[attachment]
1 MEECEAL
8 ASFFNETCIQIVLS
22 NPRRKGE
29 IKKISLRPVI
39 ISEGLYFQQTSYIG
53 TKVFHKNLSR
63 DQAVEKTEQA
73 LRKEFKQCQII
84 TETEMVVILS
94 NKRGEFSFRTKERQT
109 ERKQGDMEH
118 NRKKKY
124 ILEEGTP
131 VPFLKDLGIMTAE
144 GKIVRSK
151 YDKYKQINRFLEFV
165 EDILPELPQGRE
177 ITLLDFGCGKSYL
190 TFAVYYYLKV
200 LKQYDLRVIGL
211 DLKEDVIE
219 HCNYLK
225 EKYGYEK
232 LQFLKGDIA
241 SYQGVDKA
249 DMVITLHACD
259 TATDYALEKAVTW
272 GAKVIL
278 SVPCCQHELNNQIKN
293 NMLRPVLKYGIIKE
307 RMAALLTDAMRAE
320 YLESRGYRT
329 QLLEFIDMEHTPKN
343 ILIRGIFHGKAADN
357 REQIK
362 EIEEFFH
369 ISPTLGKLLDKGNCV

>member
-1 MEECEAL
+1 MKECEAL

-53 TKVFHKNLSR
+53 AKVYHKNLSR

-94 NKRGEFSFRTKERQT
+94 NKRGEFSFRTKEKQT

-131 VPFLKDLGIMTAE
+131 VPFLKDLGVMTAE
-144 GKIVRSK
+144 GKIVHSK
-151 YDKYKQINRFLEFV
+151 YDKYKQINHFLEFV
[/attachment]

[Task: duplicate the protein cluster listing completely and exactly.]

1 MEECEAL
8 ASFFNETCIQIVLS
22 NPRRKGE
29 IKKISLRPVI
39 ISEGLYFQQTSYIG
53 TKVFHKNLSR
63 DQAVEKTEQA
73 LRKEFKQCQII
84 TETEMVVILS
94 NKRGEFSFRTKERQT
109 ERKQGDMEH
118 NRKKKY
124 ILEEGTP
131 VPFLKDLGIMTAE
144 GKIVRSK
151 YDKYKQINRFLEFV
165 EDILPELPQGRE
177 ITLLDFGCGKSYL
190 TFAVYYYLKV
200 LKQYDLRVIGL
211 DLKEDVIE
219 HCNYLK
225 EKYGYEK
232 LQFLKGDIA
241 SYQGVDKA
249 DMVITLHACD
259 TATDYALEKAVTW
272 GAKVIL
278 SVPCCQHELNNQIKN
293 NMLRPVLKYGIIKE
307 RMAALLTDAMRAE
320 YLESRGYRT
329 QLLEFIDMEHTPKN
343 ILIRGIFHGKAADN
357 REQIK
362 EIEEFFH
369 ISPTLGKLLDKGNCV

>member
-1 MEECEAL
+1 MKECEAL

-53 TKVFHKNLSR
+53 AKVYHKNLSR

-94 NKRGEFSFRTKERQT
+94 NKRGEFSFRTKEKQT

-131 VPFLKDLGIMTAE
+131 VPFLKDLGVMTAE
-144 GKIVRSK
+144 GKIVHSK
-151 YDKYKQINRFLEFV
+151 YDKYKQINHFLEFV